There are people out here who can go ‘home’ to a place that has been in the family for generations, to a house that has stood for centuries. I can’t do that  – I am the daughter of an immigrant and a first generation Canadian, both of whom did their best to forget the past of the ‘old country’ and even of all but the barest snippets of their growing up years. They saw the house they called home as setting them apart from all of that by its modernity – they renovated the original house to their own design, laying claim to space, changing the land the house stood on, leaving their personal stamp on what they built. 20th Century Pioneers. The life of the place can only really be measured from the very late 1950’s or early 1960s as the place I knew as home. And now, the house and yard has been completely changed by the current owners, and almost everything around it has been transfigured by suburban expansion; even the long, straight roads I walked have been erased, in favour of winding asphalt and cup de sacs.

But the river is still there. The ravine is still there. The changes matter, impact the place deeply, make it a different city. But not entirely. I guess its in the blood, somehow, in much the same way the ties to ‘back home’ run so deep out here in the Maritimes.

It’s just the surface realities that are very different.

Travel, and New Work

It’s been a very busy few weeks in my little corner of the universe. (**Long post warning!!)

Another interview for YORK, and then sorting and packing and shipping things in advance of an extended stay on the East Coast of the country!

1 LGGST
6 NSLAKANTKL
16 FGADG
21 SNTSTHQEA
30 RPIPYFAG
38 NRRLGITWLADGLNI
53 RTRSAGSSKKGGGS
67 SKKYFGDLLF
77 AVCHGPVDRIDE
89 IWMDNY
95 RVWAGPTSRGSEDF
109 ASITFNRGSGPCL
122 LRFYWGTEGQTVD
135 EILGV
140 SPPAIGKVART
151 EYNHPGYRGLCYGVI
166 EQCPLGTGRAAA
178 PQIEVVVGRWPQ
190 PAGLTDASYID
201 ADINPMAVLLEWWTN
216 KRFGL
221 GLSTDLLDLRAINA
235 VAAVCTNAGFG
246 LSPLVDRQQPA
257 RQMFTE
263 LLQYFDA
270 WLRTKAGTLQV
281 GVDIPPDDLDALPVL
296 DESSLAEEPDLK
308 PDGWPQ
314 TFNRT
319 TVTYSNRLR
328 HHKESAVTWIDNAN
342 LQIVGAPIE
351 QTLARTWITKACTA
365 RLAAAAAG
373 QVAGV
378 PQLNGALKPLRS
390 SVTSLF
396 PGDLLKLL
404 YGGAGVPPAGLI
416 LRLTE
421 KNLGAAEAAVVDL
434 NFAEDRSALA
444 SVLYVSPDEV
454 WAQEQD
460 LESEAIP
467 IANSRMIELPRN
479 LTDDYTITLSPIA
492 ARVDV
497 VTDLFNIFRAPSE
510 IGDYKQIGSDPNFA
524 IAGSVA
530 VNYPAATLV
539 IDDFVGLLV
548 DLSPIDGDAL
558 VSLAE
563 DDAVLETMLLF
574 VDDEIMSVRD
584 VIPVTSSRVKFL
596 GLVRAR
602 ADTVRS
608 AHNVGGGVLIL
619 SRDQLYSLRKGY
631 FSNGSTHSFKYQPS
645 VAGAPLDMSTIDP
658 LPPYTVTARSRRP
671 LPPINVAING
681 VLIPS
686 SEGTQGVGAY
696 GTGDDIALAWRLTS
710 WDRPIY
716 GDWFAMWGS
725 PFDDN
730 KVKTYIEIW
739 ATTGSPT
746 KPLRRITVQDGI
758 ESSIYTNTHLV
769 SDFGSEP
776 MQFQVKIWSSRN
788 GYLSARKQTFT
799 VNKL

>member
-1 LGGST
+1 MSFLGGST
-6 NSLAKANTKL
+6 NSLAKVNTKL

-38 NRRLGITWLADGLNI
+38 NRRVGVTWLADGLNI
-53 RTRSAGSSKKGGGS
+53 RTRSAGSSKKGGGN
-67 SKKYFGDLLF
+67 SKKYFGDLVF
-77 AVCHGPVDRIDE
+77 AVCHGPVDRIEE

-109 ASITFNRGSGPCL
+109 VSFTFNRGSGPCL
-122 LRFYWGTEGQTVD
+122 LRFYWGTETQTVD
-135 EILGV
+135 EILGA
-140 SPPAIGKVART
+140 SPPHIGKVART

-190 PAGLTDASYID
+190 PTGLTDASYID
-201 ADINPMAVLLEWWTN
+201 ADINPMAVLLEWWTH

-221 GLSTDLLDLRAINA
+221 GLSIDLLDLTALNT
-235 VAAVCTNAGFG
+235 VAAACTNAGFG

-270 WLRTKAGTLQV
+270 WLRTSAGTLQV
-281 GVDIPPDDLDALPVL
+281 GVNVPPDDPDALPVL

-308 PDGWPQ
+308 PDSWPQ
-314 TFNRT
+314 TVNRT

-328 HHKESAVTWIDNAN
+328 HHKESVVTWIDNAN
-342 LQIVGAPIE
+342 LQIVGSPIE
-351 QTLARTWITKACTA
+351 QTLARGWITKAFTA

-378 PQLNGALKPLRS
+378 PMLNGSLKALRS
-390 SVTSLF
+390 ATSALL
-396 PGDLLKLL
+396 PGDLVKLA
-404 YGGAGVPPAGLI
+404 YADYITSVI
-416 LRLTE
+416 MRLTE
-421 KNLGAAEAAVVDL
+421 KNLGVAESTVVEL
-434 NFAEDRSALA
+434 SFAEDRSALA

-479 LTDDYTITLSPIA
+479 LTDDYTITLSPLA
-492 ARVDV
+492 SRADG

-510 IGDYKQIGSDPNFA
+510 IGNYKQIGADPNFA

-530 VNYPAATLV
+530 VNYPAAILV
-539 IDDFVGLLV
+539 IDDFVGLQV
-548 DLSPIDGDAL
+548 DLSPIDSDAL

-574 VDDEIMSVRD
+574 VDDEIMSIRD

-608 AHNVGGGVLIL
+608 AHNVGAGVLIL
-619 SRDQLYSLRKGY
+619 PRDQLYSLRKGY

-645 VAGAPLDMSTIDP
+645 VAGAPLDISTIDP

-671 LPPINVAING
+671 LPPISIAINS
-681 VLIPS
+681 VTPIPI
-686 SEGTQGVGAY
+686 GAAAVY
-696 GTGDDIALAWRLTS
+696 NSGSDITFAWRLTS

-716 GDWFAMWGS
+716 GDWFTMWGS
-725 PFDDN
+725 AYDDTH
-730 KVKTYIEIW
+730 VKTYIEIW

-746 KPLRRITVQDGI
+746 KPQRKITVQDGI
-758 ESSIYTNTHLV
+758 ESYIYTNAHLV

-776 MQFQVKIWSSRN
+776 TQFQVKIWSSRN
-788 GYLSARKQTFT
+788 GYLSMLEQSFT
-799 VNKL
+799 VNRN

I’ve been travelling for the last 2 + weeks … in Montreal for the wedding of two lovely friends. Had a great few days in Montreal; lovely food, and beautiful architecture in the old part of the city, where we were staying. Had a great visit to Pointe-à-Callière, and spent a good bit of time strolling through the cobble streets of Vieux Port. Also got a chance to visit with some friends living there, and explore some other parts of the city. I really love the way life is lived on the street there; there’s a constant energy, and so much visual input. A feast.

love this one!!
love this one!!
another alley artwork
another alley artwork
an alley mural
an alley mural
Pointe-à-Callière
Pointe-à-Callière
a side street; love the buildings
a side street; love the buildings
another view of the video at Pointe-à-Callière
another view of the video at Pointe-à-Callière
A video installation at Pointe-à-Callière, a really interesting archeological and historical museum in Old Port Montreal